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GSRC’s PrideFest kickstarts celebrations for Princeton’s Pride Month

pride fest flags angel kuo
Students gather in Dillon Gym to celebrate the start of Princeton’s Pride Month
Angel Kuo / The Daily Princetonian

A basketball court inside Dillon Gymnasium was transformed on Friday, April 1: With rainbow pride flags lining the walls, the court was filled with booths representing a myriad of student groups and resource centers geared toward LGBTQIA+ communities on campus. 

Students stuffed their own technicolored teddy bears and took pictures with friends at a photo booth. Meanwhile, outside the facility, others lined up to enjoy prepaid treats from food trucks and get their faces painted. The event, the University’s first-ever PrideFest, launched a month-long celebration of Pride on campus.


Haley Hendrickson ’25 was among students present in an official capacity, taking the festival in from behind the Carl A. Field Center’s information table, where Hendrickson works as an intern. 

“I think it’s really important that all of these groups show their support for the LGBTQ community and have a space for expression on campus,” she said. 

Hendrickson is also a member of the Pride Alliance, a student group for LGBTQ+ students and allies “dedicated to promoting acceptance and understanding,” according to the Gender + Sexuality Resource Center (GSRC) website

Some students were drawn to PrideFest to enjoy the recreational activities.

“I thought it was a really well-done event. I really loved the food trucks and thought the tabling was great and thought it was a cute way to pass an hour,” said Amelia Koblentz ’25, an attendee at the event.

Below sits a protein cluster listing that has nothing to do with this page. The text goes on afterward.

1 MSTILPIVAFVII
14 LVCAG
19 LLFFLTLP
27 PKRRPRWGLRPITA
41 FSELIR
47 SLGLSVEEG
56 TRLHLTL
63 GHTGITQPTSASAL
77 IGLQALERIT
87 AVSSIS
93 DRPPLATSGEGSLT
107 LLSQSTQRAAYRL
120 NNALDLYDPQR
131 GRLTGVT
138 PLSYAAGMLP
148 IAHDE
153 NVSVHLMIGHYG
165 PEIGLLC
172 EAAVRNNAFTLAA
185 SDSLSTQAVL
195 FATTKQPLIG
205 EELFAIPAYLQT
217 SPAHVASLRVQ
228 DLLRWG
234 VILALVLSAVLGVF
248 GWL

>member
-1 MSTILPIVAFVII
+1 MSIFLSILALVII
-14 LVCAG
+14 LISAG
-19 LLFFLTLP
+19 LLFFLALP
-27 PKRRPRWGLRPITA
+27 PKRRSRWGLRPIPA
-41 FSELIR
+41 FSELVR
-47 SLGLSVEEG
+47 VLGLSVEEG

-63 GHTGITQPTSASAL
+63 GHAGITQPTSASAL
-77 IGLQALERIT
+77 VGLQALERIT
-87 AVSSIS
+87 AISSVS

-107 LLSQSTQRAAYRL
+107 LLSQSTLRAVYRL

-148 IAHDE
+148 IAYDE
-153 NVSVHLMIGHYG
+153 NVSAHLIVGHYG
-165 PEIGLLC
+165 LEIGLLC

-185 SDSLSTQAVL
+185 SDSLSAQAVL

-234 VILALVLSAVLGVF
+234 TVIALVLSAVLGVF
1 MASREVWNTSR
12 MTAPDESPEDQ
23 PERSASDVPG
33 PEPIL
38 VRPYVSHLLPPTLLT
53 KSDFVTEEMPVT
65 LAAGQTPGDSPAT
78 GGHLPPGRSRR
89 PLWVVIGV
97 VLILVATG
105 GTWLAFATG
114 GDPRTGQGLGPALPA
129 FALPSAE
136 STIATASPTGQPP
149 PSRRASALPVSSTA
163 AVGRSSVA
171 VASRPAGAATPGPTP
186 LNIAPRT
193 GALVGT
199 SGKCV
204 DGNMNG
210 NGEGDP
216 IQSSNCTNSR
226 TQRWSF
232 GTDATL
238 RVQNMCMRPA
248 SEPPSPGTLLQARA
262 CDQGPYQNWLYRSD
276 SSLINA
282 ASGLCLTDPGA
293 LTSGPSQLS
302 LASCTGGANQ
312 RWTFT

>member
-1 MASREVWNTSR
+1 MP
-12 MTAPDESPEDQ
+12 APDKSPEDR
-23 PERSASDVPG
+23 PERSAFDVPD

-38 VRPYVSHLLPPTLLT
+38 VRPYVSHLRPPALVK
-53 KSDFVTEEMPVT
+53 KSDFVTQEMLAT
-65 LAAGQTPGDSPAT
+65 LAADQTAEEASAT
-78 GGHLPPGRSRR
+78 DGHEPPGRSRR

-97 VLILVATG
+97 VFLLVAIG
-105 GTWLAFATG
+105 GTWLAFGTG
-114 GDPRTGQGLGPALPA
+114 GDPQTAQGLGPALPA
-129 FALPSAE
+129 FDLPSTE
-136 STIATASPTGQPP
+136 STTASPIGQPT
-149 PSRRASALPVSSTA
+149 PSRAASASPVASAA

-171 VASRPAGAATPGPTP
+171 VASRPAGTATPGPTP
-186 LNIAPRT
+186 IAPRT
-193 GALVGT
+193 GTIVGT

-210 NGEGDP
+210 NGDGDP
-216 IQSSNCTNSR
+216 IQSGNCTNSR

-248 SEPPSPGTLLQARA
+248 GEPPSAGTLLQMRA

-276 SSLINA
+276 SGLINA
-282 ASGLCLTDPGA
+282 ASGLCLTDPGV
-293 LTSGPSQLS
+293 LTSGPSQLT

Even with face paint and teddy bear booths peppering the gym, the event’s underlying significance for the community was not lost on attendees.


“I think it’s wonderful that there are events like this that the University is providing funding and support for, so that our community and campus can be full of pride,” said Anika Asthana ’25, another attendee.

The idea for PrideFest originated with the Pride Month committee — a group of students affiliated with the GSRC who organize relevant programming throughout April — according to Grace Davis, Program Coordinator of the GSRC. 

Paul-Louis Biondi ’24, a member of Pride Alliance, as well as of the committee created to plan PrideFest, spoke to the initial vision for the event as “a way to bring the community back to campus [after COVID-19].”

“The tension we were painting was not just queerness but queerness and, so it wasn’t constructing queerness as a monolith but as a number of ways of existing,” Biondi said.

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In December, the Pride Month committee approached Davis to propose a festival-style event, and then immediately began the planning process — requiring coordination with vendors, the campus events office, Dillon, and other organizing groups.

Davis said in an email to The Daily Princetonian that their aim from the beginning was to make PrideFest “celebratory and bright.”

“I hope that the Princeton Community saw PrideFest as an act of celebration of self, and a visible acknowledgment (of love),” they wrote.

Other leaders with the Pride Alliance did not respond to requests for comment.

Tess Weinreich is a news staff writer and features contributor for the ‘Prince.’ She can be reached at